NELLIE CUSTIS would have blushed.
Hanging on the wall with the rest of the entries in the 15th annual Woodlawn Plantation Needlework Exhibit, which opened yesterday, is a small, hand-stitched portrait of Snoopy - gasp - sitting on a toilet.
The show's organizers say it's the closest they've come to porno needlepoint. Unless, of course, you count Tab Hunter's entry in last year's show: Adam and Eve on a pillow, wearing nothing but fig leaves. It won "honorable mention."
"We used to get some awful things. We'd try to hide them in dark corners. But I think the entries get better every year," says Mrs. Charles Bolte, who in 1963 organized what is now the World Series of stitchery. She hoped to revive the needlework tradition begun at Woodlawn by its original occupant, Nellie Custis Lewis, who learned the craft from her grandmother - Martha Washington. Woodlawn, three miles west of Mount Vernon, now belongs to the National Trust for Historic Preservation, and all proceeds from the show go toward maintaining the residence.
This year, more than 1,000 entries ($5 entrance fee) were received from men, women and children around the world, competing for 41 sets of ribbons in separate categories, including clothing, quilts, pillows, furniture, rugs, counted-thread work, crewel, wall-hangings and miniatures from original designs or commercial needlework kits.
"A lot of people look down their noses at kits," Bolte said, "but we think the show should be 'inclusive' rather than 'exclusive'. After all, a lot of people start out with kits."
The topic came up during a spirited discussion over quiche and coffee with the show's judges - author and stitchery expert Erica Wilson, needlework authority Hope Hanley, quilt expert Phyllis Haders, director of the Renwick Gallery Lloyd Herman, the Smithsonian's Doris Bowman and Bolte.
What makes a good needlepointer? "Technique," according to Erica Wilson. "Beautiful, smooth stitching, to get those curves, to interpret. Quite frankly, I think you have to be an engineer." Or a doctor. "A lot of psychiatrists are doing neeldepoint," says Bolte. "I see them earning hundreds of dollars, sitting there stitching away."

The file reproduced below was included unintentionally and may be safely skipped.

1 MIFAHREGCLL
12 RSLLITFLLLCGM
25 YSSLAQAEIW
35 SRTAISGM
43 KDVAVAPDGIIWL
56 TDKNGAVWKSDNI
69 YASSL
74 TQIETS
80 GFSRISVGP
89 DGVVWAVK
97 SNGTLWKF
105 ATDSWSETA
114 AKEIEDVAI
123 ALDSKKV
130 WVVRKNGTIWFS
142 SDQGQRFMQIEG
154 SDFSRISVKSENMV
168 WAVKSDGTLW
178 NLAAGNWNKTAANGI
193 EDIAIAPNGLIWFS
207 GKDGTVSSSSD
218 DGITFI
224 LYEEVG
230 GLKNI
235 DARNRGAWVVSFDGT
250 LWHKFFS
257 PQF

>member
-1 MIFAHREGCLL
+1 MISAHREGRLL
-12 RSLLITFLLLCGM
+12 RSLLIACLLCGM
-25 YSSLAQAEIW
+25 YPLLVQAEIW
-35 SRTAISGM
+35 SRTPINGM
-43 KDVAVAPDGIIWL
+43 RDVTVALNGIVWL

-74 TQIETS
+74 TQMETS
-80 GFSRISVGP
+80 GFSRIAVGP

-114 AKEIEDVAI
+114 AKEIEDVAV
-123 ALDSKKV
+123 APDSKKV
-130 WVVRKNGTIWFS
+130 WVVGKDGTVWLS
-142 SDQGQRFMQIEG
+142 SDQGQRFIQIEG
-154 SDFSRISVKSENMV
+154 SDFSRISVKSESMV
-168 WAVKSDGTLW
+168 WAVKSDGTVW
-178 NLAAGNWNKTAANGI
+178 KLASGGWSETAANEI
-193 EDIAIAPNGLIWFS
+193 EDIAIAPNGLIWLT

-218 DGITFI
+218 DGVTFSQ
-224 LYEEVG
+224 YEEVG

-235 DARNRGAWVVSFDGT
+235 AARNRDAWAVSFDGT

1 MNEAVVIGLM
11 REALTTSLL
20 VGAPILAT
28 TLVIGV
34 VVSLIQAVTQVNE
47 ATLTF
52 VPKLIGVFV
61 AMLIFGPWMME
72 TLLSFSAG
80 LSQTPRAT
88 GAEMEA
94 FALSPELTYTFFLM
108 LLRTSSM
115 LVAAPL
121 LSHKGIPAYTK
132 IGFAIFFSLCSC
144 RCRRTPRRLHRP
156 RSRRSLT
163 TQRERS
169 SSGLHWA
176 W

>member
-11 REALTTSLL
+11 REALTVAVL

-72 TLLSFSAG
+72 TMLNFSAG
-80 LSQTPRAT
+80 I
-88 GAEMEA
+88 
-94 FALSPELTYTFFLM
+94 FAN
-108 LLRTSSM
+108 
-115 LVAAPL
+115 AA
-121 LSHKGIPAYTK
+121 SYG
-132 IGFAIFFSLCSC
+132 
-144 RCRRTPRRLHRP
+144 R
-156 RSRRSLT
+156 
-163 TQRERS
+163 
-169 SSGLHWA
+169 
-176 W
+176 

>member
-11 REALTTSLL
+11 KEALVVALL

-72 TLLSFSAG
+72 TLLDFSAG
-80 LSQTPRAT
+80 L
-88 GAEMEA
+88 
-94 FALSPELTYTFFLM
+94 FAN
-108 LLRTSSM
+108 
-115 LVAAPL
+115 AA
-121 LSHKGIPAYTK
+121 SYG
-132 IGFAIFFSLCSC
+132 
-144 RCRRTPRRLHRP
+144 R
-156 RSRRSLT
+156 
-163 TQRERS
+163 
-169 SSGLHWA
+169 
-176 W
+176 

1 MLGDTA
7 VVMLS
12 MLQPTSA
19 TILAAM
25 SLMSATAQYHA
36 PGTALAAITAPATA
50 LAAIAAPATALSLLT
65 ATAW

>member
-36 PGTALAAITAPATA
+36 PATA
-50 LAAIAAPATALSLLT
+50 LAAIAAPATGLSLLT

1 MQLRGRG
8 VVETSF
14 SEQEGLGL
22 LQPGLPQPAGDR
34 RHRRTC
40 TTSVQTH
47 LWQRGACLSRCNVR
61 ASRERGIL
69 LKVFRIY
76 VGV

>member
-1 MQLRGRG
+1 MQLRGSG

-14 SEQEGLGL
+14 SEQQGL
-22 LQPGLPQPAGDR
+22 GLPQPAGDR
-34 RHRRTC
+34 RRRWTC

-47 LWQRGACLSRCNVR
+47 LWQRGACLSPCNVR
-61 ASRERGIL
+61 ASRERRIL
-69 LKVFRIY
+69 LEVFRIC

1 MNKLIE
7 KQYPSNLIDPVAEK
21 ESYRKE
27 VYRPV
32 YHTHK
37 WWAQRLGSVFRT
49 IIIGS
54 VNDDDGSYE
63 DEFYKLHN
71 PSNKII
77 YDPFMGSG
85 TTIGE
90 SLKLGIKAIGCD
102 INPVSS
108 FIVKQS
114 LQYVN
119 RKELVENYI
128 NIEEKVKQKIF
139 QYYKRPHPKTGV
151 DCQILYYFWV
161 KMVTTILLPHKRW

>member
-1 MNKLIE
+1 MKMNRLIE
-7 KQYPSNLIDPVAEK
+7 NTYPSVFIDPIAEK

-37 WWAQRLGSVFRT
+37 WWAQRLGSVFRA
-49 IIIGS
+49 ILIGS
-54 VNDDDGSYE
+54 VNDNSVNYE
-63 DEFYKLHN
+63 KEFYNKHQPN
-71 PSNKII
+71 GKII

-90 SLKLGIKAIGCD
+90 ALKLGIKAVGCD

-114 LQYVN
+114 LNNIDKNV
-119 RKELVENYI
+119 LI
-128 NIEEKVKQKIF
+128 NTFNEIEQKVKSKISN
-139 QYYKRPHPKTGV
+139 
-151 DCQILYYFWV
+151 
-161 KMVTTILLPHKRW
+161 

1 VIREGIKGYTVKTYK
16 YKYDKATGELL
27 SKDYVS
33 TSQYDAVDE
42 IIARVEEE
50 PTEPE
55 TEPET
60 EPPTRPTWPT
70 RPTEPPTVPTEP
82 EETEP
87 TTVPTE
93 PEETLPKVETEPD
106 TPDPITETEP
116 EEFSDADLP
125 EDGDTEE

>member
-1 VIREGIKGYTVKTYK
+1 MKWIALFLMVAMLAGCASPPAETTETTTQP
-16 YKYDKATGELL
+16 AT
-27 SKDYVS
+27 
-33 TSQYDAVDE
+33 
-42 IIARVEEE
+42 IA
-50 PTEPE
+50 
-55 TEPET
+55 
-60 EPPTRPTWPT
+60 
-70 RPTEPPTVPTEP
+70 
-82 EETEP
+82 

And thanks to fat-fingered he-men like Rosey Grier, needlepoint is Not For Women Only. This year, the show received a sizable contribution from men, among them a suede vest embroidered by Tab Hunter. "They've always been doing it," says Wilson, "but they were terrified to admit it." Men have the option of being judged with men only, or with the women. "We've never had a man win top prize," says Woodlawn curator Margaret Davis. Why? "Because the women are better."
Aside from all that, is it art? "Yeees!" Erica Wilson shouted. Lloyd Herman disagreed. "It can be art. The craft is the technique, but art is the idea. If you worked on one of Erica's kits, it would be Erica's art. You just paint by numbers." Hope Hanley interjects, "It can be art, but it isn't always."
The professionals say they can usually spot a commercial "kit" design, but admit that in the past, a few entries marked "orginal" were not. "I guess they feel that after they've finished it, it becomes their design," shrugs Wilson.
The judges, who get nothing but "a lot of fun" for their services, tossed a few more bargelloed barbs at one another before settling down to their task. But not before Phyllis Haders, who had slept in the mansion the night before, told this story: "I was lying in bed and all of a sudden I felt this thing outlining my body, the shape. Maybe it was a ghost. It felt like someone or something was checking me out." Or the quilt. Nellie Custis wasn't talking.
Prize winners this year are: best in show, Alexander Breckenridge of New York City, who also won best entry by a man; Carol Perk of Fairfax, Va., best entry by a woman; Fifth Grade of Hollin Hills School, best junior entry.Fifth Grade of Hollin Hills School, best junior entry.